Given all this uncertainty, and North Korea’s established history of lying, especially about its nuclear program, missile defense strikes me as a no-brainer. It is clearly a defensive weapon too, so it does not add to South Korea’s ability to offensively strike North Korea. The North won’t really be able to credibly criticize the system as a ‘tool of imperialism’ or something (although they will certainly say that anyway). Also, in passing for IR theorists, I’d say this debate nicely illustrates both the security dilemma and the offense-defense balance debate.

The full essay follows the jump; it was first published in The Diplomat here earlier this month.

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Will South Korea Eventually Feel Compelled to Bomb NK Missile Sites?

The picture to the left is the poster from a South Korean film in which a North Korean coup forces South Korea to launch on air-strike on Nork missile sites. It’s not very good (it’s the Top Gun of Korea), but it’s the closest pop-culture reference I could think of to the argument I make below.

My growing concern for years now is that the more nuclear missiles North Korea acquires (read this on just how many and when), the more they threaten South Korea’s very existence. To date, North Korea’s missile and nukes have generally been understood as a tool for regime security – to prevent an American ‘regime change’ attack – or as a gangsterish way for NK to shake-down SK, Japan, and the US for concessions. As Robert Gates and Hillary Clinton both noted, the Norks are great at selling and re-selling their nuclear program for aid.

But, if NK gets dozens, or even hundreds, of nuclear warheads and missiles, then the NK nuclear program is no longer about regime security or blackmail. It would then have grown into an existential threat to SK as a state and society. This is why I am such a strong supporter of THAAD. NK is moving from being a frightening rogue state obsessed with survival, to a major threat to the constitutional order and even physical survival of the ROK (and Japan). To be sure, the USSR and US were that to each other in the Cold War, but both developed technologies (SLBMs mostly) that allowed them to survive (or ‘ride out’ in nuclear parlance) even a massive first strike and still retaliate. This ‘assured second strike’ capability dramatically reduced the incentive for either side to strike first, so stabilizing the nuclear competition despite the huge size of the arsenals. By contrast, neither NK nor SK have assured second strike (SK might because of the American alliance, but that’s not entirely clear) which therefore incentives attacking first.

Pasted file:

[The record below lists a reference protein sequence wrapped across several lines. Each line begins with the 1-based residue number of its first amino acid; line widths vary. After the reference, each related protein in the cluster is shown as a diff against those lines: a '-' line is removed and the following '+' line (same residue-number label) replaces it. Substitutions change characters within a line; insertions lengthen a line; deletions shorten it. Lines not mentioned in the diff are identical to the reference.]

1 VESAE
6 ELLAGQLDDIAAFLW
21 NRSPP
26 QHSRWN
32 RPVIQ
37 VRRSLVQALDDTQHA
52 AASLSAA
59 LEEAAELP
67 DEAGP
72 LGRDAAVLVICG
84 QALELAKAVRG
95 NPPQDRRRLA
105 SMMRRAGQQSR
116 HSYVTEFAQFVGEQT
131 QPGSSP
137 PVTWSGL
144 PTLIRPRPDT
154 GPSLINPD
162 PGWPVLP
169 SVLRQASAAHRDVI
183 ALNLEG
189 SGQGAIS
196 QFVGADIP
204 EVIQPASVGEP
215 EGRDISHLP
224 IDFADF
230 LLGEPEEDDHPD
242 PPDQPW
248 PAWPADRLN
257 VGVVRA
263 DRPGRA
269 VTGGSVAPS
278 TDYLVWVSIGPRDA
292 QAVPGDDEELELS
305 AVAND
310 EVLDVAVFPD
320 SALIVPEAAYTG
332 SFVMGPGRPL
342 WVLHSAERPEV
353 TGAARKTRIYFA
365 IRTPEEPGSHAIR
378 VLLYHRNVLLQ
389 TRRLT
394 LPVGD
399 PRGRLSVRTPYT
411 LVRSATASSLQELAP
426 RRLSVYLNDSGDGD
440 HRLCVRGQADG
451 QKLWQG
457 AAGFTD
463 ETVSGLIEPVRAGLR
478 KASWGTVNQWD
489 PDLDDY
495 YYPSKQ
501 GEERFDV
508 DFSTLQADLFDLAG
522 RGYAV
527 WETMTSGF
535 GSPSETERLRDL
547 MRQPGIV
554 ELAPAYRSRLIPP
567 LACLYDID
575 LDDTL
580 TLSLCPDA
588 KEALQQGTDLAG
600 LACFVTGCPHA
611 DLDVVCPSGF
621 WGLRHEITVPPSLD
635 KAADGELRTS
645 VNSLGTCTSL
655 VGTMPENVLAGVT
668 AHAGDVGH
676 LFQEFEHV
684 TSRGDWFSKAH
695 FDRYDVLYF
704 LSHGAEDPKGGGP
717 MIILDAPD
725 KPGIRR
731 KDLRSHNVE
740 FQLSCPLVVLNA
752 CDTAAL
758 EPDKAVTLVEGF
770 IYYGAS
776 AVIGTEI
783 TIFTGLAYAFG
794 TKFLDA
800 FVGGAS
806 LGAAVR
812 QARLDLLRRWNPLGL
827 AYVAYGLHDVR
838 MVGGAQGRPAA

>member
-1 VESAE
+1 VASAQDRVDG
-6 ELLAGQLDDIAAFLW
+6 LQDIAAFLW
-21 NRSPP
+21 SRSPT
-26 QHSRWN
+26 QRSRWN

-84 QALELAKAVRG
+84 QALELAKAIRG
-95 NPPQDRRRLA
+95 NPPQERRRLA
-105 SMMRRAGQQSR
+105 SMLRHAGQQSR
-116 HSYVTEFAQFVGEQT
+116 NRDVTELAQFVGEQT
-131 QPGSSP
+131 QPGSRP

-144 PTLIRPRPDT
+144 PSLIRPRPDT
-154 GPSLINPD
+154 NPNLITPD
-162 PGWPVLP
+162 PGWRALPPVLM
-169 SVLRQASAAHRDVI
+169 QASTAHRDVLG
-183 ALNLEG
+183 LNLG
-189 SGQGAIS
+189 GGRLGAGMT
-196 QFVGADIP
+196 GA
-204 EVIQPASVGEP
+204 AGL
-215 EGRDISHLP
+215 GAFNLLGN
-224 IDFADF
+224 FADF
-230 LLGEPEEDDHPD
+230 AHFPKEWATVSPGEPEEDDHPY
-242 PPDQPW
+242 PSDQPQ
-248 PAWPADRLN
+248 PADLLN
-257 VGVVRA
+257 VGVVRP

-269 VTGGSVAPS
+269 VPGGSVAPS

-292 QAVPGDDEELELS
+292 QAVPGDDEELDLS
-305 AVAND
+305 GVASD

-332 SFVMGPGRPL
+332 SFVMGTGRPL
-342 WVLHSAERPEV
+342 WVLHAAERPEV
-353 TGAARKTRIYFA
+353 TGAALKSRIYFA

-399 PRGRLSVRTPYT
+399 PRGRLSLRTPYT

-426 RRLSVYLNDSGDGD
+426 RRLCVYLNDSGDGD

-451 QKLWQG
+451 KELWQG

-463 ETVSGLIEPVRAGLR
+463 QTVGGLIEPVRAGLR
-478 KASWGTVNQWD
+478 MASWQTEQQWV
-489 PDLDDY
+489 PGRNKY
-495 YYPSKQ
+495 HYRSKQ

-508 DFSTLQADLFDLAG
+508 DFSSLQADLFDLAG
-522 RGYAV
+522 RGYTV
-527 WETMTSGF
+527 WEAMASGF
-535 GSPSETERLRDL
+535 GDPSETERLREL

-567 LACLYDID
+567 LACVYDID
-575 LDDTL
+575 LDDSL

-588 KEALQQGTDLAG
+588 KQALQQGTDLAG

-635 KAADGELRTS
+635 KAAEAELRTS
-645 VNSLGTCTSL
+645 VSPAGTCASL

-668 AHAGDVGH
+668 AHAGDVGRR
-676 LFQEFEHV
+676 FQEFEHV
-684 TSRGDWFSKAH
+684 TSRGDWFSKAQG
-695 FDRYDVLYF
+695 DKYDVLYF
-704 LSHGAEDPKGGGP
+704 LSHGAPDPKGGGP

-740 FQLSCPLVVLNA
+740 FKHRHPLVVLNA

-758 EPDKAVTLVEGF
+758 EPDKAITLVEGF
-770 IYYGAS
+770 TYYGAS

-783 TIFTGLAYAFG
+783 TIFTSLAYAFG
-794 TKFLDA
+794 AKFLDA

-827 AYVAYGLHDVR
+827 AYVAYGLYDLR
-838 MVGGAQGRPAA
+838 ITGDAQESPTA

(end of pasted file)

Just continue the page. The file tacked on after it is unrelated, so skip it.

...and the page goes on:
Further, both NK and SK are very vulnerable to a first strike, so again the incentives to move first are high. NK cannot hide its nuclear weapons; it is too small and US satellite coverage too intrusive. Nuclear facilities are big and vulnerable, and a obvious temptation for an allied preemptive strike. This creates a ‘use-them-or-lose-them’ dilemma for Pyongyang. And this dilemma worsens as Pyongyang builds more and more, and spends more and more. The more nukes North Korea deploys, the greater the allied temptation to destroy them before they could be used (this was American thinking during the Cuban Missile Crisis too). This vulnerability, in turn, incentivizes NK to use them before they’re struck. It’s a nasty spiral of paranoia.